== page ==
Jack Ohman

Benghazigate, IRSgate, and Watergate: Can we all close the -gate on this phrase?

I'm not sure what the news media used to say before Watergate (c) (formerly an oddly-designed apartment building and now a catch-all phrase for any public policy malfeasance) happened. 

I was around at the time Watergate happened, was reading the newspapers and news magazines, and it was about 50 years after the Teapot Dome Scandal, and I simply do not recall everyone going around saying Watergate was another Teapot Dome Scandal, or a Credit Mobilier Scandal (U.S. Grant era). Maybe history professors did, but Watergate just kind of became its own massive, and I mean massive, scandal unto itself.

Let's review:

--The president of the United States ordered a cover-up of not just the Watergate break-in but breaking into a private psychiatrist's office whose patient was the guy who leaked the Pentagon Papers. He also tried to set up John Dean, his White House counsel, as the fall guy to take the blame for it. It's also pretty likely he destroyed evidence.

He had to resign.

--The vice president of the United States took bribes while governor of Maryland.

He had to resign.

--The attorney general (working simulaneously as the president's campaign manager, unbelievably enough) green-lighted a team of black bag operatives, and hundreds of thousands of dollars in illegal campaign funds were moved around so that this team could operate. They did all sort of "dirty tricks," like forge letters about major Democratic presidential candidates -- tres amusing!

He went to jail.

--Practically every senior person in the White House staff was implicated. Many of them went to jail, chief among them H.R. Haldeman and John Ehrlichman.

--Several members of the cabinet had to resign.

--The president ordered the firing of the next attorney general because he wouldn't fire a special prosecutor, and the nation wound up having three attorney generals in about 15 minutes because no one would fire the special prosecutor.

--The CIA was at war with the FBI. The FBI director ordered all sorts of dreadful things and had done so for decades. 

OK. So. That's all I can think of right off the top of my head. I didn't Google any of it.

The past few weeks, we've been hearing about several events being compared to Watergate, as the news media loves to add the suffix "-gate" to everything. Koreagate. Irancontragate. Monicagate. 

Please stop us before we -gate again. 

The top two current candigates are the events surrounding the terrorist attack in Benghazi, where our ambassador and several embassy staffers others were assassinated, a truly dreadful event. The other is the disclosure that a few people in the IRS field office in Cincinnati, Ohio, used some keywords to search groups filing for the ambiguous tax-exempt 501(c)(4) status, which no one is really talking about in the news media right now because it's, you know, complicated.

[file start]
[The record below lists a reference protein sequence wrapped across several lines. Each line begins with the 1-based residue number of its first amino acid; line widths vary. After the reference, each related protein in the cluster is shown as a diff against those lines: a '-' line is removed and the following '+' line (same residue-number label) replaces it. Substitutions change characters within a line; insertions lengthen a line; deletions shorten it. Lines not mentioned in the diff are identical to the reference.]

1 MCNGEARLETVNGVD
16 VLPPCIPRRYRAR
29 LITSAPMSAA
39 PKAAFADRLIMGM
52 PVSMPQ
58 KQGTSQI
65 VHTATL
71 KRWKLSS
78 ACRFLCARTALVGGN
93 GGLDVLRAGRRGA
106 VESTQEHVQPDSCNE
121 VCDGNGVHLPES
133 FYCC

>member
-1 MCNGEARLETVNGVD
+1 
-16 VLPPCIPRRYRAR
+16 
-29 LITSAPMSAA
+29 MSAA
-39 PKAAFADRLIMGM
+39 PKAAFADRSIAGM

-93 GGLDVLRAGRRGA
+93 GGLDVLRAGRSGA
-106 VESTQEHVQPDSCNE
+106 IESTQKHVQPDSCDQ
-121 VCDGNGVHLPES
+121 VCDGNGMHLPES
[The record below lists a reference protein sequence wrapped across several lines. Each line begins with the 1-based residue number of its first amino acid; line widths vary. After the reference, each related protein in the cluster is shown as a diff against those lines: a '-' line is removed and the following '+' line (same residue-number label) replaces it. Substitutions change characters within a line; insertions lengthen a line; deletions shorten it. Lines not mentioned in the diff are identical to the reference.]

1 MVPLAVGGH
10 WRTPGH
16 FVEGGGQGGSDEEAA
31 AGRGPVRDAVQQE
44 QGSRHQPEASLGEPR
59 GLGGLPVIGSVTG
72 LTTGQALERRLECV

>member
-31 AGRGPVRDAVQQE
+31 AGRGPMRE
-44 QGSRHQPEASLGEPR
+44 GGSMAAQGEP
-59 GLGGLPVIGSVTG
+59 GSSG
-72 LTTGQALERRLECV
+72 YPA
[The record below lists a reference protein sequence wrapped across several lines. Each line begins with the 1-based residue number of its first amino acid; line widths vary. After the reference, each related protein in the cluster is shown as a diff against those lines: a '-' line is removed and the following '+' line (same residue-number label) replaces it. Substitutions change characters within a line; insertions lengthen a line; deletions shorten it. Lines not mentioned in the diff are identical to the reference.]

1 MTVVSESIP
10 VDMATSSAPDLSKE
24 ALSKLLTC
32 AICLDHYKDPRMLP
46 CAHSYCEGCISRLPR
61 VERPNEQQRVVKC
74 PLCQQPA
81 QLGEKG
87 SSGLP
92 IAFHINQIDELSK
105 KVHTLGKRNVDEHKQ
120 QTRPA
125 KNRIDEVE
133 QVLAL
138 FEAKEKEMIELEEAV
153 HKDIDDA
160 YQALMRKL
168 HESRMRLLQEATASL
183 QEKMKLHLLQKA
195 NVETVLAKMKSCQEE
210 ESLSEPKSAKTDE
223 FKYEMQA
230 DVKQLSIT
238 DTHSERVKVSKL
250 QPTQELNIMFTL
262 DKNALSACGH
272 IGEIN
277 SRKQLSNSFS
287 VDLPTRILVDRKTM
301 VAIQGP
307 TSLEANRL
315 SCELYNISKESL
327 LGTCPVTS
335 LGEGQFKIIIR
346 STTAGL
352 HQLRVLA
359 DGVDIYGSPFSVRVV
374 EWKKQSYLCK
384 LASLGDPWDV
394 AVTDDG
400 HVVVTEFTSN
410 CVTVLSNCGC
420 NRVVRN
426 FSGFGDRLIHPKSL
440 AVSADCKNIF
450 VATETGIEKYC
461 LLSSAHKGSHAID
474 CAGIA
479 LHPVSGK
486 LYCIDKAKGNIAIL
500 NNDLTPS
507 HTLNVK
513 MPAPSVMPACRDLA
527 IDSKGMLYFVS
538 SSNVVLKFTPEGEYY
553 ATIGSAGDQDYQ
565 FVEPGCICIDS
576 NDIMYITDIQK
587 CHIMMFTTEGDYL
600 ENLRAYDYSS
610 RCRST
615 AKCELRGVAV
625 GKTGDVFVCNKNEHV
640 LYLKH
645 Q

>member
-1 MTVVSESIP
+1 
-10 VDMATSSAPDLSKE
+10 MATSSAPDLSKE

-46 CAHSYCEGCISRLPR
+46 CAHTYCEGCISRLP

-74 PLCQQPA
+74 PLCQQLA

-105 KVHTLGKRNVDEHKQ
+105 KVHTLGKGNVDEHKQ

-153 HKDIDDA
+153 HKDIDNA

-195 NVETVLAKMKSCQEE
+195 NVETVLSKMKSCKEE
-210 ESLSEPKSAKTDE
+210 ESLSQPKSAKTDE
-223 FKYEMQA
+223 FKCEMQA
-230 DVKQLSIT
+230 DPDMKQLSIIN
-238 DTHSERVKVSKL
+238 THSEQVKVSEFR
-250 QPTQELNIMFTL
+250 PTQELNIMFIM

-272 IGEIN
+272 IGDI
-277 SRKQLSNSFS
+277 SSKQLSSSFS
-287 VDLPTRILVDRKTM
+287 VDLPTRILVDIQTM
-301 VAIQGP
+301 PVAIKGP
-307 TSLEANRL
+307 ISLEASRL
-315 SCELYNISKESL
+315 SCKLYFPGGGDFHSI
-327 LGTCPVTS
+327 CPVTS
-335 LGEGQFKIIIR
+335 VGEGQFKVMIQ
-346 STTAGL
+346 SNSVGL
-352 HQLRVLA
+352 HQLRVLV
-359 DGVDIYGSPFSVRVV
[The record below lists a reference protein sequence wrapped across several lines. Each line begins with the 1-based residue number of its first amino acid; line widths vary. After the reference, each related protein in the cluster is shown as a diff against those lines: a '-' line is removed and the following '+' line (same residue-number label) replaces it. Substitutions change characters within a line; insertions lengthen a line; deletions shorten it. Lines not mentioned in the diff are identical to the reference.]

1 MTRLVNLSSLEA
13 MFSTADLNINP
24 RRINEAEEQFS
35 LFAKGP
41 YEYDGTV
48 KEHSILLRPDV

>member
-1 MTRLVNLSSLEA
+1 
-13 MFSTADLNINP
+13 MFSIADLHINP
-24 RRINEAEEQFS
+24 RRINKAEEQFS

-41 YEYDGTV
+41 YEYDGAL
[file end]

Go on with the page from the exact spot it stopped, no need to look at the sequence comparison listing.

And has numbers.

Of course, the IRS shouldn't have done this. And, of course, it looks bad. Very. Emphasis on looks. But is it an actual Gateworthy News Event?

I doubt it. Screw-ups are not Watergates. They're just screw-ups. 

To illustrate just how pervasive Watergate was, and how hard it was for the American people to see how bad it really was, the Watergate break-in occurred on June 17, 1972, with non-stop news coverage, and five months later, President Nixon won the largest re-election landslide of all time: he carried 49 states, many of which had access to television news and newspapers. 

So it hadn't really sunk in yet. 

I once gave a speech about 20 years ago, and someone asked me what got me interested in politics. I said, "Oh, Watergate. I loved Watergate. I thought Watergate was wonderful. It was my hobby."

After the speech, a woman of about 60 came up to me. She said, "Jack, I really enjoyed your talk."

"Thanks, ma'am."

"I was particularly interested in your remarks about Watergate."

"Yeah, I loved Watergate."

"I had a personal experience with Watergate," she said, sweetly.

"Oh? What was that?"

"I was Mrs. John Ehrlichman."


When I was about 20, I met John Ehrlichman. He spent 18 months in prison. That's a long time, and he seemed very sincere and repentant for what he had done. I really liked him, a lot. He was very articulate, warm and charming. He died awhile back, and I was sorry to hear it.

I wonder what he would say now if he could see these pretty minor events being compared to Watergate.

He'd probably say it was a tempest in a Teapot Dome.